Tag Archives: toronto

My G Day Story

I originally wrote the post below for G Day for Girls, a rite of passage celebration that I am chairing on April 26 in Toronto. We are collecting G Day Stories from women of all ages – if you’d like to submit yours, we’d love to hear it!

And if you’re interested in being a part of this amazing movement, G Day Toronto registration is now open for girls aged 10-12 as well as Champions (parents, aunts, sisters, supporters). Buy tickets online & I’ll see you at #GDayTO!


 

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The summer I turned twelve, I asked my mom for three things that I had been made to feel were essential for summer camp: an Elita brand training bra, deodorant and a razor. I was flat chested, odorless, and the blonde fuzz on my legs was invisible. But I knew every other girl in my cabin would have these three talismans of maturity, and I was dead set on fitting in.

The odds were already stacked against me. I was a lanky redhead who slept with headgear to straighten out my teeth and a purple fiberglass back-brace to straighten out my spine. I was secure in my friendships at home, but camp was an alternate universe where the girls seemed more mature, more experienced, and somehow simply cooler. At camp I stopped being the funny, smart, quirky and creative kid I was at school. I became full of self doubt, all too aware of my precarious place on the outskirts of coolness. I was equally as afraid of being ignored as I was of being noticed.

My mom nixed all three requests. She told me that shaving would make my leg hair grow back thick and dark. She bought me a no-name training bra, because who needs brand name underwear? And after lecturing me about the connection between deodorant and Alzheimer’s, she sent me to camp with a natural deodorant crystal that spent the summer hidden in my duffel bag while I compulsively sniffed my underarms. I’d rather have Alzheimer’s than have my friends witness me rubbing a crystal on my pits. I was doomed.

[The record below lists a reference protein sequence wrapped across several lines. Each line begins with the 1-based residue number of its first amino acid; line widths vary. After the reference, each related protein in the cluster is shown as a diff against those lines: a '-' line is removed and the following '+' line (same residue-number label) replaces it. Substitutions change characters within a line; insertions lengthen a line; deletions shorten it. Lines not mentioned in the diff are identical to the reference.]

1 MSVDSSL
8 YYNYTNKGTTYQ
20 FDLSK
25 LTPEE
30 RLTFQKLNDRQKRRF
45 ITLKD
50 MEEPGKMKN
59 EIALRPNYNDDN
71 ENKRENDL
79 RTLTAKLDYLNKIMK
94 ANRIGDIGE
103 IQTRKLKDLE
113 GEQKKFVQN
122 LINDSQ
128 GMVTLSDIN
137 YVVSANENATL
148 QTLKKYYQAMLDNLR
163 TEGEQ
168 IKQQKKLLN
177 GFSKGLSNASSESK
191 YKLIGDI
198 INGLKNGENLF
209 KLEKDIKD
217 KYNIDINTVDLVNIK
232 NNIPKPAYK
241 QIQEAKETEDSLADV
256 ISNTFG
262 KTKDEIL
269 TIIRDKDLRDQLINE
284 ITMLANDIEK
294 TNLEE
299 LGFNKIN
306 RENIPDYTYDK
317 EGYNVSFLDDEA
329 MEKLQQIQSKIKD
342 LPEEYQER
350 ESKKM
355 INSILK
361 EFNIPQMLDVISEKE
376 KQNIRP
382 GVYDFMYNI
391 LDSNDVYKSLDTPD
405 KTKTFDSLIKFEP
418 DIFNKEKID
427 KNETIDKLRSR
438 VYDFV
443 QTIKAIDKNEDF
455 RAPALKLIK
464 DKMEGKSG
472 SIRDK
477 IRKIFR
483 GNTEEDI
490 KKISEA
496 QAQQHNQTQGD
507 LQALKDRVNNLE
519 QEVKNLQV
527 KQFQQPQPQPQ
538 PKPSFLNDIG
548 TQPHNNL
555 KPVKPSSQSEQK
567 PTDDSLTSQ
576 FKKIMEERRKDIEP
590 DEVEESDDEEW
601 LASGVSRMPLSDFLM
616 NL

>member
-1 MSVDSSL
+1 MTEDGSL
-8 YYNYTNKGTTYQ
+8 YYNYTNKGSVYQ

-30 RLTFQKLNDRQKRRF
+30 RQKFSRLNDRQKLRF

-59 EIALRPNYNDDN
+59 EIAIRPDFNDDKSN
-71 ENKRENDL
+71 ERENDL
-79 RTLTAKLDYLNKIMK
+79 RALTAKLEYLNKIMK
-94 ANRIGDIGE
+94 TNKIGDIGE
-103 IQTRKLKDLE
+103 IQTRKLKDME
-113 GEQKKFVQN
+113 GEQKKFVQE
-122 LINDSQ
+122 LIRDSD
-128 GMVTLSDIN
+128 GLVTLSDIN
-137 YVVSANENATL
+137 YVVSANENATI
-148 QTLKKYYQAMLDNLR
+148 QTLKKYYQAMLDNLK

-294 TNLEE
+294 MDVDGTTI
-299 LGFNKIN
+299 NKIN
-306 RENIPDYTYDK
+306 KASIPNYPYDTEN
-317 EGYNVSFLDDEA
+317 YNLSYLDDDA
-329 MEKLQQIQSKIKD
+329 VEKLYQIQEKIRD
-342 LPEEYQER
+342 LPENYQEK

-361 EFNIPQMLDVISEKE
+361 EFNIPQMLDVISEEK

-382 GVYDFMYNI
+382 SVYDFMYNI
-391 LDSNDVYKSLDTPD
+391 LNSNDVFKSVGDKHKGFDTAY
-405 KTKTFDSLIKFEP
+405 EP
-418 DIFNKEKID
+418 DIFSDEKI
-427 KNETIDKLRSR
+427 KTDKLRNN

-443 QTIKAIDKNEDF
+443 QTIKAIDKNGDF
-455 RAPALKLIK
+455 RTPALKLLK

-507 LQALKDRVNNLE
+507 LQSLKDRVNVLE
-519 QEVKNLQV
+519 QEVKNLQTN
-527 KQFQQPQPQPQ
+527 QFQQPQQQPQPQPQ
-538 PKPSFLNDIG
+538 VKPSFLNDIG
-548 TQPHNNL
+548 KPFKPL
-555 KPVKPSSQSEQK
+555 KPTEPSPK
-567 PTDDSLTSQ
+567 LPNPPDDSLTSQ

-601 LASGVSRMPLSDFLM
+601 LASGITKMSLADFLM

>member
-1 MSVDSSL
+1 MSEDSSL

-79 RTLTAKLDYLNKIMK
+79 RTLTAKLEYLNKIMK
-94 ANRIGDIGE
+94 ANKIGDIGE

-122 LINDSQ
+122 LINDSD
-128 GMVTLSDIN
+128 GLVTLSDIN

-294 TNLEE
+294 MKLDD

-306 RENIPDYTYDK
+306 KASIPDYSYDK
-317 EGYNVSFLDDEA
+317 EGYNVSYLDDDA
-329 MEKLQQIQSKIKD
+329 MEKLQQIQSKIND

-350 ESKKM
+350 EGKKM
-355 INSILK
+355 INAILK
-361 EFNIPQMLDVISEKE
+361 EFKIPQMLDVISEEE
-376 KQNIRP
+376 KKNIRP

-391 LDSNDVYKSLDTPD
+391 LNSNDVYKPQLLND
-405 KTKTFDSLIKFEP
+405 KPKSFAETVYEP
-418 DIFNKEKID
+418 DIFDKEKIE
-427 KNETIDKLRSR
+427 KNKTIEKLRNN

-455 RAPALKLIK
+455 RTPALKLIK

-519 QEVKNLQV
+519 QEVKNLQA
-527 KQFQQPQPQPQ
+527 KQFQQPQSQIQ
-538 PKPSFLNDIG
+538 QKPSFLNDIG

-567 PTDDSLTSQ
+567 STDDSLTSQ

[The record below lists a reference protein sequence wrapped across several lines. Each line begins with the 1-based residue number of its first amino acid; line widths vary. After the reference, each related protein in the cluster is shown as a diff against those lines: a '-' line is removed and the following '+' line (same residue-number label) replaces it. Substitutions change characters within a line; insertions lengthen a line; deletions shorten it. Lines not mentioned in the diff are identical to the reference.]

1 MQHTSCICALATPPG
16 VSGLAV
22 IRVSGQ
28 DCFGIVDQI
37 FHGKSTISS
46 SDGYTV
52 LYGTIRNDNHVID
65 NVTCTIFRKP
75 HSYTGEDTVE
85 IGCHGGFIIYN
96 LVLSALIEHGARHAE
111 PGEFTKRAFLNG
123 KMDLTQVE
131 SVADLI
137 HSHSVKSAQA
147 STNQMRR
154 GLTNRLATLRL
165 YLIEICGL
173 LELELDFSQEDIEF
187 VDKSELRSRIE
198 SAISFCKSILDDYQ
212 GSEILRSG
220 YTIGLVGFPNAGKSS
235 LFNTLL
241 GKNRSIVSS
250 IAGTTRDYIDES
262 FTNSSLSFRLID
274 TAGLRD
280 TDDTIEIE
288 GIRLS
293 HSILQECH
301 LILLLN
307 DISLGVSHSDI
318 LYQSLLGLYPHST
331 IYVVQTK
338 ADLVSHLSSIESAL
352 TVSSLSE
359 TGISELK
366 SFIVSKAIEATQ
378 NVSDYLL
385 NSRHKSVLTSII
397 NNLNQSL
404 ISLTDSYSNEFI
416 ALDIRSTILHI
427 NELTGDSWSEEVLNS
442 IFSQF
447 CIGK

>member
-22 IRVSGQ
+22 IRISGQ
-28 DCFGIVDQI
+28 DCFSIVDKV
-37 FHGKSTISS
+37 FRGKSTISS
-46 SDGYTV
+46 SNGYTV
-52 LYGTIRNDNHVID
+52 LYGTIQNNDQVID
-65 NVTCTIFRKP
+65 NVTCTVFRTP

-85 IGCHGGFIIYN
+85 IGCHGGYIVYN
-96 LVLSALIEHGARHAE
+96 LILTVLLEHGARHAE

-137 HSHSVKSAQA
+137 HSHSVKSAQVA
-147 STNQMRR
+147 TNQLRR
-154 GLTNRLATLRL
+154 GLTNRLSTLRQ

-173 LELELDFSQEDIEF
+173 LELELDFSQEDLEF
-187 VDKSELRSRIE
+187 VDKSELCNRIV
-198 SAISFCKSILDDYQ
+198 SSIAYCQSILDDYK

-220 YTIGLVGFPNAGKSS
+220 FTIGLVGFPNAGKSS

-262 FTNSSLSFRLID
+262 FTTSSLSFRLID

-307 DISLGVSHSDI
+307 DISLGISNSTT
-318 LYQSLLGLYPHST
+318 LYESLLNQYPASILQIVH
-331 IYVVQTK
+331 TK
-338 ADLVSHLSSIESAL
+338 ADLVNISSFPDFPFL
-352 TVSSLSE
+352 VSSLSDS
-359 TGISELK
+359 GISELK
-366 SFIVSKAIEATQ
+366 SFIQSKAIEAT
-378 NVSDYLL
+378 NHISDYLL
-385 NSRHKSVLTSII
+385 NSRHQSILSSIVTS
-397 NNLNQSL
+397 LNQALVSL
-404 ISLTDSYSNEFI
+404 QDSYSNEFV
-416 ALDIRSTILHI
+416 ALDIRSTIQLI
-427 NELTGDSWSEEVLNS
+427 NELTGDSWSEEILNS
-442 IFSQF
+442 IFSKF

That summer, my mom also packed me a box of pads…just in case. The pads came home as neglected as the deodorant crystal. This happened for two more summers. While the girls in my cabin grew hairier and bustier and started sneaking out at night to visit their boyfriends, I lay strapped into my purple fiberglass prison and wondered when I would ‘become a woman.’

Finally, in the fall of grade ten, I noticed a rusty brownish stain in my underwear. When I told my mom she slapped me across the face. She explained that when she informed her mother that she got her period, in the bleachers of Expo ‘67 in Montreal, my grandmother slapped her and replied, “Mazel tov, so do I.” And with this family tradition burning on my cheek, I finally entered my womanhood.

Whatever that meant.

I wasn’t sure how this made me any different than I had been the day before. I had already had a Bat Mitzvah to celebrate my womanhood in front of my community, but it was mostly just a big dance party. I was already taller than most adult women, and I had graduated to a real bra. I had no new status, no new privileges or responsibilities; just a new dull pain that spread from my belly around to my lower back and down my legs – was this what it was all about?

I remained disconnected from my cycle throughout my teenage years and all the way into my thirties. Only recently  have I started to connect with my feminine energy and my female body. I understand and embrace the creative power of this cycle that unites me with my sisters all around the world. I accept the way my mood echoes the moon. I have wonderfully close friendships with other women that are based not on dressing or acting alike, but on how vulnerable we are allowed to be in each other’s presence.  And I use a deodorant crystal.

gdat toronto square photo

a lesson for city living

Back home in Toronto after my Australian odyssey, I’ve been spending hours unpacking and sorting through the ephemera that I’ve collected here and there. After a day spent meandering lazily around my hood (coffee at ideal in Kensington, picnic in Trinity Bellwoods, more coffee and wandering through the Annex) I came home and sat down to continue shelving and drawering and filtering through my junk from Oz.

I came across this watercolour sketch that I remember painting one sunny afternoon on the top floor of the Berkelouw bookstore & cafe in Newtown. A jazz trio kept it mellow and a coffee kept me alert, and I read this quote and felt inspired.

“When we awaken to the artificial separation that would have us see the environment as out there, rather than a part of us…then it is so much easier to know that when we poison the water, air or soil, we poison ourselves”